Venus in the daytime: How to see it
You might know that Venus is the brightest object in the sky after the sun and the moon. But, did you know you can see Venus during the day?
Cultures around the world know this. Some languages have a designated name for Venus as a daystar. For example, in many eastern European languages Venus is also known as Danica, the daystar of Slavic mythology.
When Venus is near its greatest brilliancy, as it is in early February 2022, it’s easiest to spot shining out from a blue sky. Venus is currently a morning object, so you can find it before sunup and watch it with the eye until after the sun rises. At the end of the month, around the morning of February 27, the crescent moon will pass close to Venus. These pairings are ideal for photographers.
Why can you see Venus during the day? Because Venus is so bright thanks to its location near us, proximity to the sun and reflective clouds. The only natural objects in the sky that outshine Venus are the sun and moon.
How to see Venus in the daytime
There are many different techniques for spotting Venus in the daytime. Some of the more common are mentioned here:
Observe Venus in the predawn sky
Take advantage of Venus’s brilliance this month by tracking it down in daylight. Finding Venus in daylight in the morning sky is much easier than finding it in the evening sky. That’s because you can start watching it before sunrise, then follow it until after sunrise.
No matter where you are on Earth, here are some general rules to follow for seeing Venus shortly after sunrise:
– Use a free astronomy app, such as Stellarium, to enter your exact location. You can find out where Venus is with respect to the sunrise (or the moon) in your sky on a specific date.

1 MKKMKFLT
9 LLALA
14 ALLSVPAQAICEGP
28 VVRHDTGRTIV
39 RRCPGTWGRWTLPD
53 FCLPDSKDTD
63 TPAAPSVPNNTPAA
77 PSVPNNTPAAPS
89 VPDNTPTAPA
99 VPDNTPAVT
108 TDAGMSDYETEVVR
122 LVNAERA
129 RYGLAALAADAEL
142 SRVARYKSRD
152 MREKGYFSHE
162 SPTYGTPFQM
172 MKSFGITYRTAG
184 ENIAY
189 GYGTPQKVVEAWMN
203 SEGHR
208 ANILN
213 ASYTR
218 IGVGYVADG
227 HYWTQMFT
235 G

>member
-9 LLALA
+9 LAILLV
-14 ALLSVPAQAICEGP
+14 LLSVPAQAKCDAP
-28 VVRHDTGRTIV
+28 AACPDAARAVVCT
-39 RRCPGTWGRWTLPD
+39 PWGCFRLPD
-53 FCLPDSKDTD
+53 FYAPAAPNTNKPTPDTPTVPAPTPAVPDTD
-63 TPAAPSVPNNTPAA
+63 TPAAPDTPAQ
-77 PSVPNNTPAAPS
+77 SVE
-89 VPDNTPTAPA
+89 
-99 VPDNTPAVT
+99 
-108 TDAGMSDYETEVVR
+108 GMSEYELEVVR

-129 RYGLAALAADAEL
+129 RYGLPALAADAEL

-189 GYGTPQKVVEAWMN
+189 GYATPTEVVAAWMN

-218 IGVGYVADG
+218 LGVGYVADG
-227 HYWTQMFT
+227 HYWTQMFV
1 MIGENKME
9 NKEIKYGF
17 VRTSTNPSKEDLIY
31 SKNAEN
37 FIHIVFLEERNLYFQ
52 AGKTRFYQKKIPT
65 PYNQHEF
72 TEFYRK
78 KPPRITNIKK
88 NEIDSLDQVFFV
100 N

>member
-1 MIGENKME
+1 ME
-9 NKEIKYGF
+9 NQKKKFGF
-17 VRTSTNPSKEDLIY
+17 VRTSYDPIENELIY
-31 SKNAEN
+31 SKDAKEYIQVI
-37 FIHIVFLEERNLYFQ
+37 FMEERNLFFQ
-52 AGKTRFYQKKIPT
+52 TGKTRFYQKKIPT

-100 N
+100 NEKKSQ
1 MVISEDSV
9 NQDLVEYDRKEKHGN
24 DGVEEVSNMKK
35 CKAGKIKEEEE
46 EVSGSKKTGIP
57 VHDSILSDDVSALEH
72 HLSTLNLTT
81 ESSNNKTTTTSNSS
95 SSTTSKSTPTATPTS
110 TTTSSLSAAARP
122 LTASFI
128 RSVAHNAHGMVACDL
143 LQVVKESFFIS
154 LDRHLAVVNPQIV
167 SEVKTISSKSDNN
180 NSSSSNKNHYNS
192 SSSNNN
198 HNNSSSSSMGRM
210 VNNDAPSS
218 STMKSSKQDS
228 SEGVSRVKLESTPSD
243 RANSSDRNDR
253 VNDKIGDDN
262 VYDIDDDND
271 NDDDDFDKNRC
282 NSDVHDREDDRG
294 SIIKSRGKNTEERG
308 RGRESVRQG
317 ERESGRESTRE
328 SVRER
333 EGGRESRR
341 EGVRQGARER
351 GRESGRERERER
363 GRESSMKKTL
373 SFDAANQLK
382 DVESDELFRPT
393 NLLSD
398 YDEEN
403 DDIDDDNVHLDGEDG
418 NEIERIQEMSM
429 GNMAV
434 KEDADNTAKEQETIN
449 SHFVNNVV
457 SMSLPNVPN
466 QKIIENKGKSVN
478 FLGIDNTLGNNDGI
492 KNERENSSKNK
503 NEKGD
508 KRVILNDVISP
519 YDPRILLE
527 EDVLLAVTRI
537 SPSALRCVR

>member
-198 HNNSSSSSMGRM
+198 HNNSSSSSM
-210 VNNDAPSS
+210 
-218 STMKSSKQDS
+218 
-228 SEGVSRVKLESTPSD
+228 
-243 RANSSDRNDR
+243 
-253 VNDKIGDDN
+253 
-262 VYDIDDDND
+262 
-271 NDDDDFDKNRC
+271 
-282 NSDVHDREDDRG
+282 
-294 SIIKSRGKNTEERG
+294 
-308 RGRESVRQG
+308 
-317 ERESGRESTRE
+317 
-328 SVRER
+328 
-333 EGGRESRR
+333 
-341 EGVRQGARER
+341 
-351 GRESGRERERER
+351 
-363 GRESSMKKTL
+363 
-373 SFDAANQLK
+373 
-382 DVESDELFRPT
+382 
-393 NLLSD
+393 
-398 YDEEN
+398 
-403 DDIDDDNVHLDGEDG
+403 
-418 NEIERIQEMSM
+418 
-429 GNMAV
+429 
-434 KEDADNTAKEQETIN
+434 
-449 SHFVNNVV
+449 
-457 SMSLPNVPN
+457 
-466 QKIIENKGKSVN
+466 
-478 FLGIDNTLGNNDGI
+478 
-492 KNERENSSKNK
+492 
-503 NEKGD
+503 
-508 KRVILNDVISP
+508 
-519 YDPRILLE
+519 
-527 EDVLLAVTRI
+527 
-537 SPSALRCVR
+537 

– Check a good sunrise/sunset calculator for the exact time of sunrise at your location, such as this one at Sunrise Sunset Calendars.
– Find Venus before sunrise. It’ll be easy because it’ll be the brightest starlike object in the sunrise direction. Then keep an eye on it, as long as you can, after the sun pokes above the horizon. Be sure not to look at the sun! To make it easier, position yourself so that Venus is placed in your sky in relationship to a foreground object, such as a tree or utility pole. When you spot Venus in daylight, it will be small and inconspicuous. If you look away and look back, it will be hard to find it again. It helps a lot if you have an object nearby, such as a tree or the moon.
– Speaking of the moon … see the charts below and read on.
Charts for Venus and the moon in February
Observe Venus when the moon is nearby
On the mornings around February 27, the waning crescent moon and Venus will be in the same neighborhood of the sky. That’ll be an excellent time to look because Venus will still be relatively near its February 9, 2022, greatest brilliancy. If you catch a good photo of the moon and Venus, be sure to submit it to EarthSky!